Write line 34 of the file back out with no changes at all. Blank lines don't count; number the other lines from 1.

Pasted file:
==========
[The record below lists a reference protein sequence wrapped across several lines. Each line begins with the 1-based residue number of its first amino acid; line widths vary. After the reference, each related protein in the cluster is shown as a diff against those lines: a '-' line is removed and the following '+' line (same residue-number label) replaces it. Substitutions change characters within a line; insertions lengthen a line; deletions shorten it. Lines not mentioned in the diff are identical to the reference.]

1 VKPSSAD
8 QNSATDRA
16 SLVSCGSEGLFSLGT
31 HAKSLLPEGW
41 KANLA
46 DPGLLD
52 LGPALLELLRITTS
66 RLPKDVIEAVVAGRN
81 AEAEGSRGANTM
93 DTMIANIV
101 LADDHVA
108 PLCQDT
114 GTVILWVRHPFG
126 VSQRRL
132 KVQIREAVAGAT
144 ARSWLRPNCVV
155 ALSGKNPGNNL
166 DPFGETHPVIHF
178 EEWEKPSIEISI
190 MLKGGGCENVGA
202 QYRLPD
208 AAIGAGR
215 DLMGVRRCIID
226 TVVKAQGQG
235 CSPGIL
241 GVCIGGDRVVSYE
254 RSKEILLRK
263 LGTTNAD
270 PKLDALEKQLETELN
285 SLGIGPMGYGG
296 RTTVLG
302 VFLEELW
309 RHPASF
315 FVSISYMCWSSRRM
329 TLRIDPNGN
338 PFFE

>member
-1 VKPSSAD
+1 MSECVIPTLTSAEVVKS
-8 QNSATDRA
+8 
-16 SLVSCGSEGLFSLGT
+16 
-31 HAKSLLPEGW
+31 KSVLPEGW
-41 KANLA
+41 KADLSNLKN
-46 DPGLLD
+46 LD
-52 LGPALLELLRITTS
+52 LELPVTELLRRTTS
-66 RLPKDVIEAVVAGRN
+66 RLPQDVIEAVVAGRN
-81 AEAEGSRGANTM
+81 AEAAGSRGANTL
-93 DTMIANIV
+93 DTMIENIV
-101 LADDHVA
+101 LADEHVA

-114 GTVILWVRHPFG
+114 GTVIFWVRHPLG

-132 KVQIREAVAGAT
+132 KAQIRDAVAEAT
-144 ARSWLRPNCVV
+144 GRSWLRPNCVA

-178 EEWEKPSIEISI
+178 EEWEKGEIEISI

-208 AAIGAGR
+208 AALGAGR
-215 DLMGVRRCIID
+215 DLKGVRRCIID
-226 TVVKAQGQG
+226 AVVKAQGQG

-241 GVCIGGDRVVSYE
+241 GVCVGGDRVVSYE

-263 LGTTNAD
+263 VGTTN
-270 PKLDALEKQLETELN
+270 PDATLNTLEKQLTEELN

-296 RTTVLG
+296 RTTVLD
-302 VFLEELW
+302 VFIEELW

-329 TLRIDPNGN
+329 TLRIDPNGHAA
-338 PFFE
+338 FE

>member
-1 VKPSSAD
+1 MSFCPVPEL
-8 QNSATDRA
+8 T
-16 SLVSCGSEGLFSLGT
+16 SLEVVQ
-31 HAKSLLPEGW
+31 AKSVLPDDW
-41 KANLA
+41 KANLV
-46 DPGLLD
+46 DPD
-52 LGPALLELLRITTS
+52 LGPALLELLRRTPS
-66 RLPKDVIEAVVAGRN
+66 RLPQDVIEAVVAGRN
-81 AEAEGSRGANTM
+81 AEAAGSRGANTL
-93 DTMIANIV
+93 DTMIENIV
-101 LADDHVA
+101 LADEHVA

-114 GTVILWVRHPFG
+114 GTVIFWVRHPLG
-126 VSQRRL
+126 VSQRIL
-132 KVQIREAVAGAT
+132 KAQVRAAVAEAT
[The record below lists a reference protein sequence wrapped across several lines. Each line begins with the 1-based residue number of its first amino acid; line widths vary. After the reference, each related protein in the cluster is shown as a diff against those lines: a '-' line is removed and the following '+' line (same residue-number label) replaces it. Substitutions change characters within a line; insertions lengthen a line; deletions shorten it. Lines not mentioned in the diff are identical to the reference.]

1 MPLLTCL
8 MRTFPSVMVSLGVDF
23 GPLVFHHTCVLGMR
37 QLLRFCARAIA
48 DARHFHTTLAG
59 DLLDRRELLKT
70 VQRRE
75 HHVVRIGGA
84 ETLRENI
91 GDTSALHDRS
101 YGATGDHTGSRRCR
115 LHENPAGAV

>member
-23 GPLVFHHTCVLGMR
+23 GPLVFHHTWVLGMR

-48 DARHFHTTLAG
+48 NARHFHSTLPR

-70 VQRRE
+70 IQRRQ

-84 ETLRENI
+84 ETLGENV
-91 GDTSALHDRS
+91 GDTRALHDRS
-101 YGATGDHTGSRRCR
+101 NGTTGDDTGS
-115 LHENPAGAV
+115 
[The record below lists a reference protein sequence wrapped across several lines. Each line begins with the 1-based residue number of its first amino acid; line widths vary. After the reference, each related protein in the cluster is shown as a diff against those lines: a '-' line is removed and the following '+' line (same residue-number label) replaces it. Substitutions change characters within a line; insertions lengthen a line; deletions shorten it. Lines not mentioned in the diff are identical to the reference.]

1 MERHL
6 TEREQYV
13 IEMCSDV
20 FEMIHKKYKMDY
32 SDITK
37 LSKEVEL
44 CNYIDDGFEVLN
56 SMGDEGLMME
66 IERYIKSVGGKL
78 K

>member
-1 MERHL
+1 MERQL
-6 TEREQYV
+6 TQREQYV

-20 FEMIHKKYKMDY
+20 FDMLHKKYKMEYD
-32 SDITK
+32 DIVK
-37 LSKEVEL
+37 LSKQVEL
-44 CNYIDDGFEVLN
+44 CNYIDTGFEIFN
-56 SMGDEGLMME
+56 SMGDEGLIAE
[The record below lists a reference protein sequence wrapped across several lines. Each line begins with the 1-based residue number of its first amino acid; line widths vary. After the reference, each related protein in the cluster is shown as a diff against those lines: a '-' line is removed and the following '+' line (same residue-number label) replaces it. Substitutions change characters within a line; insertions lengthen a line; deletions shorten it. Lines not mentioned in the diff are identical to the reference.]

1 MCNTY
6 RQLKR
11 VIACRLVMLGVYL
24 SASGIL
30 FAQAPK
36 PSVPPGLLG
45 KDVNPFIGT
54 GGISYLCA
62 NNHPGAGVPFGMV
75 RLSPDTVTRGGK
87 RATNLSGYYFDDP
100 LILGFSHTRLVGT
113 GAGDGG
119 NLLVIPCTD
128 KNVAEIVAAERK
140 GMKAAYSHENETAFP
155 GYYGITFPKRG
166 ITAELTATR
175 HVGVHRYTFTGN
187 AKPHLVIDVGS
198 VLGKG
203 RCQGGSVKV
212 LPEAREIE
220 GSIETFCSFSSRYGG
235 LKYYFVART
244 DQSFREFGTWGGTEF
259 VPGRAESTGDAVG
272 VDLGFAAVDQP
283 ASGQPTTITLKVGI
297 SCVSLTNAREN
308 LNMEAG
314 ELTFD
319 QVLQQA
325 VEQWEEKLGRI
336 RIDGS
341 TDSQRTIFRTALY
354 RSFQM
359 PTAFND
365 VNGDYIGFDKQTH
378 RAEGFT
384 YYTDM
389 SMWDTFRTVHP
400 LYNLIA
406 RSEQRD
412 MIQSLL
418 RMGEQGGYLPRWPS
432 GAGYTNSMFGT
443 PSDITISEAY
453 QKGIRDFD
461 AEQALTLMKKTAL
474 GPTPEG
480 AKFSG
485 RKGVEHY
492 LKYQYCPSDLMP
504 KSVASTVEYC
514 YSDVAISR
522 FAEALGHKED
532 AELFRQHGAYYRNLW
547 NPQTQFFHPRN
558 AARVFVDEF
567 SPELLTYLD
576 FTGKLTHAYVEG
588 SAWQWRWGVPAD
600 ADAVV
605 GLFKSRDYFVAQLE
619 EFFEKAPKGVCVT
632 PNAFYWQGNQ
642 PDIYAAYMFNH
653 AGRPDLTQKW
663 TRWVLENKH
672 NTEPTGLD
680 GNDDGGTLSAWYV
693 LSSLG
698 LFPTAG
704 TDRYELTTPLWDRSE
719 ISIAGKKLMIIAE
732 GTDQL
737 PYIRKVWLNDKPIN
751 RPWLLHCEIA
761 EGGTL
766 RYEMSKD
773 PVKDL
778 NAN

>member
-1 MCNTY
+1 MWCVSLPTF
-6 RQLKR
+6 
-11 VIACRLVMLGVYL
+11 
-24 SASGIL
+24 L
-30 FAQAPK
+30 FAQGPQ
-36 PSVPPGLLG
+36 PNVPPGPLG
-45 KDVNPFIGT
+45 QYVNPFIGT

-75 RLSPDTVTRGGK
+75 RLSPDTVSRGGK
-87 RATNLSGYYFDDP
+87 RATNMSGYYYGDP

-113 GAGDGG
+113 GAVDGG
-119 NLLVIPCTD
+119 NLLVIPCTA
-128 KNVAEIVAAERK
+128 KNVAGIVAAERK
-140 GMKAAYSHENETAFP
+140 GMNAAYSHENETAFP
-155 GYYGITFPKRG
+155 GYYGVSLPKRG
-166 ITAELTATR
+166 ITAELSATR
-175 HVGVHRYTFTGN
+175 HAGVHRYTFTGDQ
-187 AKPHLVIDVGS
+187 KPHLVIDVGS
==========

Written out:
309 RHPASF